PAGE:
Description
GPS Anti-Jamming protects GPS receivers from interference and intentional jamming. By the time the GPS signal reaches the Earth's surface is weak and is susceptible to being overcome by higher power Radio Frequency (RF) energy. Even a small jammer of about 10 Watts power can disrupt an unprotected C/A Code receiver for about 30 kilometers (line of sight). GPS Anti-Jamming uses power minimization to reduce the effect of interference and jamming so that the GPS receiver can continue to operate correctly. 
Description
Increasing power consumption for industrial and commercial applications has built up a demand-supply gap in the power market. This gap is even more evident during the peak hours for electricity consumption. This has led to the development of power rental systems which are capable of providing temporary power during phases of the low power supply.
Description
POS Terminals is a computerized replacement for a cash register. The POS system can include the ability to record and track customer orders, process credit and debit cards, connect to other systems in a network, and manage inventory. Generally, a POS terminal has as its core a personal computer, which is provided with application-specific programs and I/O devices for the particular environment in which it will serve. A POS system for a restaurant, for example, is likely to have all menu items stored in a database that can be queried for information in a number of ways. POS terminals are used in most industries that have a point of sale such as a service desk, including Entertainment, Healthcare, Hospitality, and Retail.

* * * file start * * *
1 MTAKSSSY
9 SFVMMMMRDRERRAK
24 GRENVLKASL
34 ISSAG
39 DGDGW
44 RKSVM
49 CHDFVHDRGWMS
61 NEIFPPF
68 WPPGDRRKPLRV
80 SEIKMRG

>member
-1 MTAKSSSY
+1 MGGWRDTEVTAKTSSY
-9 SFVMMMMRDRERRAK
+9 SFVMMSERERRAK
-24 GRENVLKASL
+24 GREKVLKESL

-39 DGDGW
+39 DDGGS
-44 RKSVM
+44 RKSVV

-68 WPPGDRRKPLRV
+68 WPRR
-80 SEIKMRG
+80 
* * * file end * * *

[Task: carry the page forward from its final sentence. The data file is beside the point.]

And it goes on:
Description
Increasing power consumption for industrial and commercial applications has built up a demand-supply gap in the power market. This gap is even more evident during the peak hours for electricity consumption. This has led to the development of power rental systems which are capable of providing temporary power during phases of the low power supply.
POS Terminals is a computerized replacement for a cash register. The POS system can include the ability to record and track customer orders, process credit and debit cards, connect to other systems in a network, and manage inventory. Generally, a POS terminal has as its core a personal computer, which is provided with application-specific programs and I/O devices for the particular environment in which it will serve. A POS system for a restaurant, for example, is likely to have all menu items stored in a database that can be queried for information in a number of ways. POS terminals are used in most industries that have a point of sale such as a service desk, including Entertainment, Healthcare, Hospitality, and Retail.
Increasing power consumption for industrial and commercial applications has built up a demand-supply gap in the power market. This gap is even more evident during the peak hours for electricity consumption. This has led to the development of power rental systems which are capable of providing temporary power during phases of the low power supply.